I would also say there’s a cultural issue here too (both globally, and also within your community of interests). There are actually a lot of shows on American TV (even if you limit it to scripted programming) that have premises that get a “complete eyerolling” from me, not to mention concepts that are completely cookie-cutter, unoriginal, and overdone. But they’re still that much more mainstream because they tap into a larger interest group (that doesn’t necessarily include me). We’ve come to accept certain premises as “not eyerolling” simply because they’re featured on mainstream TV, so that makes it okay. (TV is, after all, one of the primary arbiters of popular culture.) Anime doesn’t have the responsibility to fill the airwaves with content that will appeal to a sizeable market and bring in viewers and advertising revenue. Instead, it can seek (and sneak?) small opportunities to deliver targeted hits to a much smaller group (and make it up through collector’s merchandise). As a result, it can tap into unique niche audiences who interests may not otherwise coincide.

      I’ve often argued that “anime is medium not a genre”, and it’s in the sense that people should accept that they’re not meant to enjoy everything just because “it’s anime”. If you find romantic comedies about quasi-incest eye-rolling, just ignore it; there’s another audience who finds it funny and cute, and it’s an experience that they won’t find on “mainstream” media. Anime is uniquely positioned to address these sorts of disparate interests. There are some people who have an interest in anime itself as an art form, but for most people it’s just a source of entertainment.

      The problem, at least in my view, is that you have people who try to get into the “anime scene” (in the broad sense), have a rather narrow view of what anime should be, and then treat it like an infliction that anime isn’t fulfilling its “obligation” to be more appealing to more people (by presumably producing more of the sorts of shows the proponent likes). This basically ignores that a) the whole point of the late-night anime block is to produce anime that wouldn’t otherwise be able to air on TV (too niche to compete for mainstream attention or attract regular ad dollars), and b) a lot of the anime that are “mainstream” right now don’t appeal to their particular tastes in the first place (i.e. the Pretty Cures of the world). I do consider it a sort of misalignment between what we could say the anime industry is trying to do, and what they believe it *should* be trying to do, if the latter is even actually believable or achievable.

      I’m fairly convinced that the anime industry as it is right now is well-poised to reach any niche market that is willing to throw money their way. So, I think the problem — ironically enough — is that people who want anime to be more “mainstream” are actually the ones with the more “niche” tastes in today’s market. It presents a bit of a paradox of the “if you build it, they will come” variety, and much of this is indeed tainted by the rose-coloured glasses of nostalgia.

    • omo

      Re: eyerolling: normal Japanese TV is infinitely more eye-rolling in my opinion, for western sensibilities, than anime. Anime on average does a better job in that department. I mean, I roll my eye probably just as much with Precure or Gurren Lagann or Evangelion as I do OreImo or Love-Hina. Wait, I probably roll a little bit more with the very late night stuff, but see below.

      I think JP’s point is on to something. But I’m not sure it has to do with vetting or cultural arbitrage of TV and mainstream movies or what; the % of eye-rollers are less with western crap regardless of your sensibilities east or west. I just don’t quite buy the fact that it’s because anime target very niches. I mean, speaking as someone who is probably being targeted in this exact way, I think I roll my eyes at anime plenty (Kara no Kyoukai is probably my favorite example) but I still buy. Often because/despite of said rolling.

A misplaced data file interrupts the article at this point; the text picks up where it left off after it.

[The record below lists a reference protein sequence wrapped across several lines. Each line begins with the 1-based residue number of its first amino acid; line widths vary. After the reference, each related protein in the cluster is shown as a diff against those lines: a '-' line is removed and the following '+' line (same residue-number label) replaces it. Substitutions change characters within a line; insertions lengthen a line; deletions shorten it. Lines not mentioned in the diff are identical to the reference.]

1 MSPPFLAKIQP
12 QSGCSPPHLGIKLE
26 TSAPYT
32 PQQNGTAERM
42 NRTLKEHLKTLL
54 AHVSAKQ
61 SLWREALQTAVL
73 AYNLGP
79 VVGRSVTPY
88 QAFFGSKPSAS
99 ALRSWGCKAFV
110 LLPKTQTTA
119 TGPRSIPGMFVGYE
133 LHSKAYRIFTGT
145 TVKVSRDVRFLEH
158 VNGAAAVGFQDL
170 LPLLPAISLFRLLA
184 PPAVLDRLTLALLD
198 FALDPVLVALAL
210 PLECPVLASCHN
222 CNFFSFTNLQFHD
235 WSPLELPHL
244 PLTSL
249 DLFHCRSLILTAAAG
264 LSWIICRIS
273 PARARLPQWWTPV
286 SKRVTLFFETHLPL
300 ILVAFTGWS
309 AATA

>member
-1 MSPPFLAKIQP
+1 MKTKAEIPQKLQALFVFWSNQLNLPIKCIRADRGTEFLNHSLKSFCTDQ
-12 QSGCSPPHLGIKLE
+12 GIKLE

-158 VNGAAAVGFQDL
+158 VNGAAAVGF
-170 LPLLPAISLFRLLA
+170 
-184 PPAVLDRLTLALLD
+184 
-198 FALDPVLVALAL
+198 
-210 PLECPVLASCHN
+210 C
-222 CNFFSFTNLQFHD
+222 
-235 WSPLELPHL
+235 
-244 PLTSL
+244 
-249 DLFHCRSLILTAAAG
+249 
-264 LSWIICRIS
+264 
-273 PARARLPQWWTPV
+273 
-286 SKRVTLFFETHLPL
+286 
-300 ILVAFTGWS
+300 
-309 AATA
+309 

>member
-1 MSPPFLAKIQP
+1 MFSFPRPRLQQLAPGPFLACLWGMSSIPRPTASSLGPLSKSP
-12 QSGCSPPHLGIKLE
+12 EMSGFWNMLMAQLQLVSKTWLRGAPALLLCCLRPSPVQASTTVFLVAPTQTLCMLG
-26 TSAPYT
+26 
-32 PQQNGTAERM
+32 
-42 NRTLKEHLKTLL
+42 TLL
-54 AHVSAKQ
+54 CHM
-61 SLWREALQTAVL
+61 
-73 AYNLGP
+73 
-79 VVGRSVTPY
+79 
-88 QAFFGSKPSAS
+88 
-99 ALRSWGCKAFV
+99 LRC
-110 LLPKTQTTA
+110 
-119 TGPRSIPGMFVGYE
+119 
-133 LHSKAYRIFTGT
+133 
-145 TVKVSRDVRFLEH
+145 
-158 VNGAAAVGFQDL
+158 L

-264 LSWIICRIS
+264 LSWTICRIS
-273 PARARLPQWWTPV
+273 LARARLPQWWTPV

The point about anime “scene” is kind of what I want to get at, except I think your approach is the dead horse beaten path I didn’t want to take. Fact is you cannot make a nich product with $50M. Of course you vet it hardcore when the budget is 20-25 times of an average 1-cour. The “uncertainty” gap for King of Thrones production cost is multiple times greater than the budget of some anime committees. Such a thing just cannot exist.

      As for the “why” anime in late night block, I think you oversimplify the reasons why, but I don’t think I’ll go into it here. It’s a reasonable approximate but the truth is much more complicated. Let’s just say without the late night blocks there are not enough time in the day to air this many anime.

    • relentlessflame

      I’m not so sure that we disagree so fundamentally, except that we’re coming at it from a different angle. If you don’t want to see it as “targeting niches”, you can look at it as producing different sorts of entertainment that would not get funded if it had to have the amount of vetting it would need for the “mainstream”. There will be more “eye-rolling” shows in anime, because those sorts of shows would never be able to get the additional vetting that is necessary for primetime TV with those sorts of budgets. And I don’t necessarily disagree with your point that anime fans often enjoy shows that have premises that are decisively “eye-roll-worthy” on the surface. But that doesn’t mean it’s not valid as a form of entertainment; this is why I say it fills a niche that other forms of media don’t fill (and arguably can’t).

      And of course the reasons behind late-night anime are much more complex, but I think it’s a bit of a self-reinforcing pattern. If the only time available is late-night, you can also take advantage of that timeslot to air things you couldn’t air during the day. So perhaps it’s a bit of “life handing you lemons” here, in addition to everything else. Of course there are some shows that might ostensibly have “mainstream” appeal for their content, but still air in those late night slots because that’s what they can get. And some of those receive a smattering of success in their own right. But, all things considered, I don’t think anime would often be the medium of choice for most of the sorts of stories that could reach the primetime audience. If there were even more mainstream-targeted anime in Japan, I’m not convinced it’d be the sort people are clamouring for (particular if, as you say, mainstream TV is no less eye-rolling from a Western point of view). This may not be the path you were hoping to take with this topic… but I can’t see that this isn’t where it leads in the end.

    • omo

      Well, the main thing is just to try to expand on different points of views. Anime in of itself can be a tool for vetting. Would there be a Kenshin live action movie without the anime? I mean, usually the live action adaptation comes after the anime adaption too, so there’s that to think about.

      So while you’re right, we don’t fundamentally disagree, I don’t think this is so simple. It’s definitely not a simple replacement sort of deal. Just like a movie or a tv show doesn’t replace McD happy meal toys, but rather everything all work together.

      Which is also why I don’t think I buy your statements about eye rolling. It has less to do with vetting and more to do with sensibilities and the way the industry works.